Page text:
Milford Sound is a breathtakingly beautiful fjord in the southwest of New Zealand’s South Island and a place where mountains cascade into the Tasman Sea, creating an unforgettable spectacle.
With the setting sun on our backs and shadows dancing in the hills, I felt that the landscapes became even more spectacular than the day before. I have rarely had so much fun riding a motorcycle in such beautiful countryside with good roads and limited traffic. The South Island has only a little more than a million people, compared with the 1.5 million in Auckland alone, making travelling around the South Island very pleasant.
We spent the night in a cozy and inexpensive bungalow on a farm in Manapouri. The owner raises alpacas, and when we went to pay him for the night, we had the opportunity to meet this unusual animal and watch the way he shears them for their wool, which is sold to make clothing for astronomical prices.
We woke the next morning to disastrous weather; a cold snap from the Antarctic brought violent gales of freezing wind that forced us to become balancing artists on the bike. We had to ride at such angles that it didn’t constitute normal driving, and grazed the grass on the side of the road many times.
Invercargill, Burt Munro and John Britten
We were now nearing the southern tip of the South Island and the small town of Invercargill, the birthplace of Burt Munro. Herbert James (Burt) Munro was a New Zealand motorcycle racer famous for setting an under-1,000 cc world record at Bonneville in 1967, which still stands today. The story of his record attempts on the Bonneville Salt Flats was made famous in the 2005 film The World’s Fastest Indian, starring Anthony Hopkins.
We visited the E Hayes and Sons store in Invercargill, where the “Munro Special,” as Munro called his bike, is on display, along with many other beautiful machines. Our next visit in town was at Classic Motorcycle Mecca, a collection of nearly 300 motorcycles that includes Brough Superior, Ariel, Vincent, Norton, Ducati, BMW and Indian, to name a few. Special mention to the amazing Cardinal Britten V1100 built by the late John Britten. A legend in New Zealand, he designed and built the revolutionary Britten V-twin motorcycle. By the way, I was at the 1993 Isle of Man TT, and I will never forget Shaun Harris riding the Britten in the Senior TT.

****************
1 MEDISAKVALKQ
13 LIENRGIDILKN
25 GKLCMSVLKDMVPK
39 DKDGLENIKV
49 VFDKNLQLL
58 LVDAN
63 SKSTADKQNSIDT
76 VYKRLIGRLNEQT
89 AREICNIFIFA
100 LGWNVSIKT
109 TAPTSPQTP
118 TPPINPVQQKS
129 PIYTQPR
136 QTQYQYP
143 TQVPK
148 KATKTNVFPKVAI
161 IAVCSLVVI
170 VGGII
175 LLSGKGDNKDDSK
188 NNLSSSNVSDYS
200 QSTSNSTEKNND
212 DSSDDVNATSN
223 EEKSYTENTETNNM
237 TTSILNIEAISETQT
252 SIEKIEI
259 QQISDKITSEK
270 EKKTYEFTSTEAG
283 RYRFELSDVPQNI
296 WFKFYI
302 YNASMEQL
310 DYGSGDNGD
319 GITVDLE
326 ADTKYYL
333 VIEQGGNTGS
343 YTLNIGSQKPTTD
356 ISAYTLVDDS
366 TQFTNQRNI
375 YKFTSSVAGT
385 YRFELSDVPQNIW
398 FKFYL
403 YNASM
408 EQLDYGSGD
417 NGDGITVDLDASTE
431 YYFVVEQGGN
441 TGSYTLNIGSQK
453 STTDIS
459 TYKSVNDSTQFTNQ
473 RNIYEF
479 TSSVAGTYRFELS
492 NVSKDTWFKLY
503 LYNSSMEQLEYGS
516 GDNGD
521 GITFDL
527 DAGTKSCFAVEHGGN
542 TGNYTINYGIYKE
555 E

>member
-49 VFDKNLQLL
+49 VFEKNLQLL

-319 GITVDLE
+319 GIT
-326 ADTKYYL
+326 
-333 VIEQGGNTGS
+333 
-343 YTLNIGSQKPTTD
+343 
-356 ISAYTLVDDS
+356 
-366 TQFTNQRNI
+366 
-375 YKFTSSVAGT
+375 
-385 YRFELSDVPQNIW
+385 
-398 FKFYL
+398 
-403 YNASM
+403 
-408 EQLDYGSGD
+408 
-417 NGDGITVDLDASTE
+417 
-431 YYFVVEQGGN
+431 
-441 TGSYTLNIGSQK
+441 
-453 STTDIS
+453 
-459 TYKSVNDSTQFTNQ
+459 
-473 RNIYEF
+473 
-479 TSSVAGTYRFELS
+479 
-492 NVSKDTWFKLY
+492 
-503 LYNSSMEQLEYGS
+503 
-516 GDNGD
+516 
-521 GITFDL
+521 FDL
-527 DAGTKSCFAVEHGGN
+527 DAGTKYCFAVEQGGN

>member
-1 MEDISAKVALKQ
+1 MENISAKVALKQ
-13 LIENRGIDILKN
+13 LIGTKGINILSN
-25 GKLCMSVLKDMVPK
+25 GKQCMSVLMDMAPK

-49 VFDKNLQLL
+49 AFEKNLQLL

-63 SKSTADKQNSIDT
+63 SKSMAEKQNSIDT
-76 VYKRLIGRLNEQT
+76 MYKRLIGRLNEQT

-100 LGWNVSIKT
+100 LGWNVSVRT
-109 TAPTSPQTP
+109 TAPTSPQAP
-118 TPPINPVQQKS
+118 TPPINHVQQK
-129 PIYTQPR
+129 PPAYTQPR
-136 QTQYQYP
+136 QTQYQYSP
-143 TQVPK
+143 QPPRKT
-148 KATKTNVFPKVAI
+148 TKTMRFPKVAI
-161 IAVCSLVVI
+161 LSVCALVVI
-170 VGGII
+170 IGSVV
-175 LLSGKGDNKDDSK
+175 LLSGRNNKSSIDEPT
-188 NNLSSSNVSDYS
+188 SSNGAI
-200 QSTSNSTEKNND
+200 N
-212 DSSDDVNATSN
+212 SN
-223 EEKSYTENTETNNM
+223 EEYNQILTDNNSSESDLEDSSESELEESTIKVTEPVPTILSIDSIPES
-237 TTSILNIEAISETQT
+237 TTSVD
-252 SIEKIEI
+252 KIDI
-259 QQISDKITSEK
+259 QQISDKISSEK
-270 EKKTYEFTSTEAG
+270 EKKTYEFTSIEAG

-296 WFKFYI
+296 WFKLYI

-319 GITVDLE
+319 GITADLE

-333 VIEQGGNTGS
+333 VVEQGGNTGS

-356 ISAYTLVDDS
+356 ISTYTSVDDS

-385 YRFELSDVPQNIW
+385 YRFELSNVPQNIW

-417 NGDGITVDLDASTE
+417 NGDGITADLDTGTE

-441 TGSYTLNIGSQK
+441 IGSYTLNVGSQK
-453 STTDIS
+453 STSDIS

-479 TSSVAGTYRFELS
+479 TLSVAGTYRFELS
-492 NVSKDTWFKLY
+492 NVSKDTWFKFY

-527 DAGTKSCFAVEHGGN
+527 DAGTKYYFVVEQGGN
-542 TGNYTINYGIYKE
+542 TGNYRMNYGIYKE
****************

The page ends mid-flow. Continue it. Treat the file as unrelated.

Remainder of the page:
After this tribute to Burt Munro and John Britten, we took the road back inland to the east coast of the island. Our journey took us past stunning lakes, rolling hills dotted with sheep, and high mountains at the edge of the ocean to the Shag Point Scenic Reserve, where large colonies of fur seals basked in the sun.
Over the next few days, we used the small coastal town of Oamaru as a base for further adventures and explorations around the island, which included the beautiful Route 83 along the Waitaki River and returning to the Lake District.
The last stop on our journey was the town of Christchurch, a charming town with lovely green parks and gardens, including Hagley Park and Christchurch Botanic Gardens, but which suffered terribly from the 2010 and 2011 earthquakes. Known for its rich English heritage, Christchurch is set on the Avon River, which meanders through the city centre. Despite the earthquake damage, which sadly destroyed many of the historic centre’s stone buildings, it’s still a very picturesque town. Before dropping off the Ténéré at Kiwi Motorcycle Rentals, we visited Mike Pero’s Motorcycle Museum in Avonhead, which has an excellent display of Japanese classics from the ’70s, ’80s and ’90s.
Only one regret, however: We did not see any kiwi, New Zealand’s national bird!